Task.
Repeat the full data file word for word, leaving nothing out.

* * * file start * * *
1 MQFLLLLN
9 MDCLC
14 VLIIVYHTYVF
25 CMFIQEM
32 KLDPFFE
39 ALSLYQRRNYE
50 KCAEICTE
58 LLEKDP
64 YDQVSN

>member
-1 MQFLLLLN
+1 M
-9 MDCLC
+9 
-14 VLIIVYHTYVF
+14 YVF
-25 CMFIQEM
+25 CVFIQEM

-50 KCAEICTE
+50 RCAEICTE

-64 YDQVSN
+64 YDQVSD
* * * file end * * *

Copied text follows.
1 MQFLLLLN
9 MDCLC
14 VLIIVYHTYVF
25 CMFIQEM
32 KLDPFFE
39 ALSLYQRRNYE
50 KCAEICTE
58 LLEKDP
64 YDQVSN

>member
-1 MQFLLLLN
+1 M
-9 MDCLC
+9 
-14 VLIIVYHTYVF
+14 YVF
-25 CMFIQEM
+25 CVFIQEM

-50 KCAEICTE
+50 RCAEICTE

-64 YDQVSN
+64 YDQVSD